Postcard Swap

Who doesn’t love a colorful snail mail postcard?

Tamdoll's 10 Postcards for iHanna Postcard Swap Spring 2016

For the longest time I’ve followed iHanna’s Blog & always wanted to participate in one of her postcard swaps… so finally, this past month, I signed up at the last-minute, made 10 cards, and sent them out into the world.

Creating a Postcard

I started out by finger painting on top of a set of postcard-sized bike tour maps. I got mine at a yard sale, but you can find them on amazon.com*, too. A base like this creates an instant layer of depth when the lines of the trails and geography can show through layers of paint. I built up the background by adding translucent paint washes, collaged bits of poetry from an old book, and spray stenciling with one of my favorite Finnabair Stencils – Dots and Stripes*.

Next, wanting a focal image, I drew and then painted on my birds. They were definitely inspired by Tamara Laporte’s Quirky Birds – particularly the outline and “scrubbing” style of paint that she teaches, along with the small format of the project. This style of birds are something that I’ve been drawing for a while (and I actually have a small collection of decorative birds that look similar).

Some of the finger painting and paint wash techniques were things I learned from my recent art classes at ArtFest Rising. While I was making these I definitely met my goal of having fun while not being too serious. The good thing about waiting until the last-minute with these was that I couldn’t obsess over them for too long, or worry about making them all perfect.

postage stamp for postcards usps 2016Sending the Postcards Into the World

I thought it was serendipitous when I got to the post office to mail them & found the postage stamps for domestic mail were bird images.

Where Are They Now?

I hope everyone who receives one of my postcards enjoys them – I had fun, and am adding “make more bird pictures” to my to-do list.

I scanned them all in (or so I thought), to have a memory of these… but it turns out that I only scanned 7 out of the 10, and I didn’t realize until they’d already been sent on their way. I decided to make them available at Society6, where anyone can order these images as prints, cards, or iPhone cases.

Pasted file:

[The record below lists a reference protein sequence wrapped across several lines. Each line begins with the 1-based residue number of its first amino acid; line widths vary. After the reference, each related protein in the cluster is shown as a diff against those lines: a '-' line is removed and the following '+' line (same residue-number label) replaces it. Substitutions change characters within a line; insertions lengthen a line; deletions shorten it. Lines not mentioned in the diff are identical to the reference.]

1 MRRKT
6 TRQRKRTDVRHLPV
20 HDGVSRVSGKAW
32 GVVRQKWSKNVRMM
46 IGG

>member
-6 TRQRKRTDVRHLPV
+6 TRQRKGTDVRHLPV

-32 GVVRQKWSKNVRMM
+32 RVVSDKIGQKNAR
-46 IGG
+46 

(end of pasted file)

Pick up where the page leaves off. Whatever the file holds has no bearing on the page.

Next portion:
Have you ever done a mail art swap? If so, what did you think of the experience?

 

 

*Disclaimer: Some links provided are affiliate links, I may be compensated if you make any purchase. Thanks for your support.

Art Trades, Giveaways, Swaps

Just one more post about my Artfest Rising experience… this one is about the art trades that many of us brought along. As soon as I heard about the idea of trades, I searched all over the internet for inspiration – here I’ll share some ideas for anyone needing help with what to trade, giveaway, or swap at events.

Tamdoll's Artfest Rising 2016 Art Trades

Ideas for Art Trades, Giveaways, Swaps:

  • Zines
  • Photos, Postcards
  • ATCs
  • Business cards, Business card holders
  • Stickers
  • Mini books – handmade in various sizes & shapes
  • Mini journals
  • Pens, pencils
  • Handmade 3D pieces – mini dolls & carvings
  • Mini 2D art – drawings, paintings, collages
  • Lollipops
  • Coloring pages
  • Supplies like washi tape, beads, yarn, punchinella
  • Handmade Pins, Buttons, Charms
  • Ephemera  – I received many envelopes filled with things like:
    • magazine cutouts
    • wrapping paper
    • ledger book papers
    • library cards
    • labels
    • paint chips
    • scrapbook papers
    • paper die-cuts
    • hand-painted papers
    • stamps
    • fabric
    • playing cards
    • old book pages